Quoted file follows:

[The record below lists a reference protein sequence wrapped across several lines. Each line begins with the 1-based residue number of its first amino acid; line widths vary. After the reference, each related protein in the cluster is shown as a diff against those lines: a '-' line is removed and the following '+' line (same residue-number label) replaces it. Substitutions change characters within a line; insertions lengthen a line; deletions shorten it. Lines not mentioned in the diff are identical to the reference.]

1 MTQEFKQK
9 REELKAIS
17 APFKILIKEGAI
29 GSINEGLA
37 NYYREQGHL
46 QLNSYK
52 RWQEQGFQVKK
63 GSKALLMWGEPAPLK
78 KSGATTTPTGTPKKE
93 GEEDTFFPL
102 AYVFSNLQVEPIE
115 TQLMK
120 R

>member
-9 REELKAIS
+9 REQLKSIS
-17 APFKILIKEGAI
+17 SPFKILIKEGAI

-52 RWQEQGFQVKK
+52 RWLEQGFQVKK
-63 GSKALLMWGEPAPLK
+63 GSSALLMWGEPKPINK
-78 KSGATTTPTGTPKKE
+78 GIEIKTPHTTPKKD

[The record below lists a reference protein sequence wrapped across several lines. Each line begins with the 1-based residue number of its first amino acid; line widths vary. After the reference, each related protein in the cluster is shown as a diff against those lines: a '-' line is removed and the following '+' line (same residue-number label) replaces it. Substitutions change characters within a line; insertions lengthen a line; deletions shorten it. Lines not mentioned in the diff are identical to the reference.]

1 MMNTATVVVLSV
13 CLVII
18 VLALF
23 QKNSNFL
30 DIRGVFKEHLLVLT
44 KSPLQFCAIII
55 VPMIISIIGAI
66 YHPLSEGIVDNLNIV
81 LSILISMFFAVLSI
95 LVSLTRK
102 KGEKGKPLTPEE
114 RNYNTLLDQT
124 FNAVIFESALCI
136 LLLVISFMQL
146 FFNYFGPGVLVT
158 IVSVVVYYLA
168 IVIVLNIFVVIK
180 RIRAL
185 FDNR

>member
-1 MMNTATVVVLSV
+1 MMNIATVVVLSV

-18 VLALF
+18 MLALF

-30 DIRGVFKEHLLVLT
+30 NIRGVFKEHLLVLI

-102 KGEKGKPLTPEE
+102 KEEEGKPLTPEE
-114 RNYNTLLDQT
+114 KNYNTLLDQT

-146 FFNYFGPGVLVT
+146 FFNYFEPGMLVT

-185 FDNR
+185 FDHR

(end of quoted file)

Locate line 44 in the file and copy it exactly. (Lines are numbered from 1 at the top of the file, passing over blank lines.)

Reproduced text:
180 RIRAL